Maryland craft beer bill: Small business killer

Listen to this article

It’s bad enough that in Maryland I can’t get Two Buck Chuck at Trader Joes, Kirkland Vodka at Costco, or a simple six pack of beer at Safeway. But now the wholesalers, bars, and liquor stores who support this antiquated system have gone too far: they’re trying to hurt our small local breweries.

The bill in question is HB1283, which would increase the amount of beer that could be sold in a taproom so that a massive new Guinness brewery and taproom could set up shop in the Baltimore suburbs. That part is great: the more beer, the better! However, unlike a similar bill that was supported by both Guinness and local breweries, HB1283 also reduces operating hours for small brewery taprooms, and forbids those taprooms from selling contract and collaboration brews (i.e., beer brewed by or with another brewery).

Nobody seems quite sure how HB1283 ended up as the bill put up for vote, although it sure smacks of shady backroom dealings. But the “why” is pretty clear: some powerful wholesalers, liquor stores, and bars feel threatened by breweries bypassing them by brewing and selling their own beer on-site.

Maryland craft beer bill HB1283 puts undo restrictions on small businesses.
Maryland craft beer bill HB1283 puts undue restrictions on small businesses.

In the mind of these entrenched legacy booze purveyors, forcing taprooms to close at 10 PM is a great idea, because it means people will have to go to a wholesaler-supplied bar or liquor store to buy beer for the rest of the night. Never mind that beer sold at these taprooms accounts for a microscopic sliver of the total beer sales in Maryland. And never mind that the visitors to these taprooms surely also patronize local bars and liquor stores (possibly to buy cans or bottles of a beer they first sampled at a taproom). And never mind that many savvy bar owners partner with local breweries via tap-takeovers and other such promotional events, instead of trying to put them out of business. But at least there is some vague reasoning that allows us to make sense of why this particular policy has its proponents.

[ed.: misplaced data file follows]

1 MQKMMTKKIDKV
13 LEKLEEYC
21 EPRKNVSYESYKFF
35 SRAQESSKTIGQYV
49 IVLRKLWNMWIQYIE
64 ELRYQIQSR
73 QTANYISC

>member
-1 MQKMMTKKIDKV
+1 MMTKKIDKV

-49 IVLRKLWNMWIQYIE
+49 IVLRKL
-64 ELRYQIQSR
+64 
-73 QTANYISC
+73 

What really makes no sense, however, are the contract and collaboration restrictions. The contract brewing restriction could be a brutal blow to any startup brewery that can’t brew enough beer to meet demand in its taproom, and thus must rely on other breweries to fill some of its taps. This restriction seems designed solely to kill small businesses, and it will greatly deter investors and entrepreneurs from bringing new breweries to Maryland.

Regarding the collaboration restriction, some of the most interesting beers to come out of our local breweries are from collaborations with other breweries. It’s a fun way for brewers to learn from each other and to foster a spirit of innovation, comradery, and community, where everyone wins when everyone makes great beer. What good could possibly come from forbidding taprooms to sell such beers?

Anyone who knows me or watches my YouTube videos knows that I am a huge fan of our local breweries. So this hits home, and I’m pretty pissed that my delegates in the House voted for this bill. I was actually pissed enough to email my state senators (for the first time in my life) to ask that they amend the bill. I haven’t received a response yet, but I did get added to one of their mailing lists without my consent, so that’s nice. Calling is probably a better way to go.

Bottom line: if you’re a fan of Maryland breweries, their amazing beer, the relaxed and fun ambiance of their taprooms, and their dedicated employees, I urge you to call your state senators before this bill becomes law. You can find their contact information here.

Leonard Kinsey at the Falling Branch Brewery in Harford County, Maryland.
Leonard Kinsey at the Falling Branch Brewery in Harford County, Maryland.